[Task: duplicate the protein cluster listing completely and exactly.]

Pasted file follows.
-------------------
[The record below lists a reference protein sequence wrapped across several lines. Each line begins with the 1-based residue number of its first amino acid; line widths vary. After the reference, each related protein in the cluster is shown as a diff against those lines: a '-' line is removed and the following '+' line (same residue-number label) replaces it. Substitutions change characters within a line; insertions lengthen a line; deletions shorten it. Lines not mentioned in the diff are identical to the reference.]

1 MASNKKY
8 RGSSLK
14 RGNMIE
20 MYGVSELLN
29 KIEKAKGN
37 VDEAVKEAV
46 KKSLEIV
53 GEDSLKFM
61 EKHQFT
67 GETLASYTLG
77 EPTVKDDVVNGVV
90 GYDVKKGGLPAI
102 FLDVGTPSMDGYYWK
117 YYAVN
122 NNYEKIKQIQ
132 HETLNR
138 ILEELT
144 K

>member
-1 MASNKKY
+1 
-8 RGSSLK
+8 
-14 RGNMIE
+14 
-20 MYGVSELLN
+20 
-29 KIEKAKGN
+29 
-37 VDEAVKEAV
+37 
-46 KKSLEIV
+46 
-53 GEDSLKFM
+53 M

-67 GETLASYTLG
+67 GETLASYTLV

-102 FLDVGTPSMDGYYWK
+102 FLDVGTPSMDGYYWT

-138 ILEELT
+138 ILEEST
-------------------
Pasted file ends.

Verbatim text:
[The record below lists a reference protein sequence wrapped across several lines. Each line begins with the 1-based residue number of its first amino acid; line widths vary. After the reference, each related protein in the cluster is shown as a diff against those lines: a '-' line is removed and the following '+' line (same residue-number label) replaces it. Substitutions change characters within a line; insertions lengthen a line; deletions shorten it. Lines not mentioned in the diff are identical to the reference.]

1 MASNKKY
8 RGSSLK
14 RGNMIE
20 MYGVSELLN
29 KIEKAKGN
37 VDEAVKEAV
46 KKSLEIV
53 GEDSLKFM
61 EKHQFT
67 GETLASYTLG
77 EPTVKDDVVNGVV
90 GYDVKKGGLPAI
102 FLDVGTPSMDGYYWK
117 YYAVN
122 NNYEKIKQIQ
132 HETLNR
138 ILEELT
144 K

>member
-1 MASNKKY
+1 
-8 RGSSLK
+8 
-14 RGNMIE
+14 
-20 MYGVSELLN
+20 
-29 KIEKAKGN
+29 
-37 VDEAVKEAV
+37 
-46 KKSLEIV
+46 
-53 GEDSLKFM
+53 M

-67 GETLASYTLG
+67 GETLASYTLV

-102 FLDVGTPSMDGYYWK
+102 FLDVGTPSMDGYYWT

-138 ILEELT
+138 ILEEST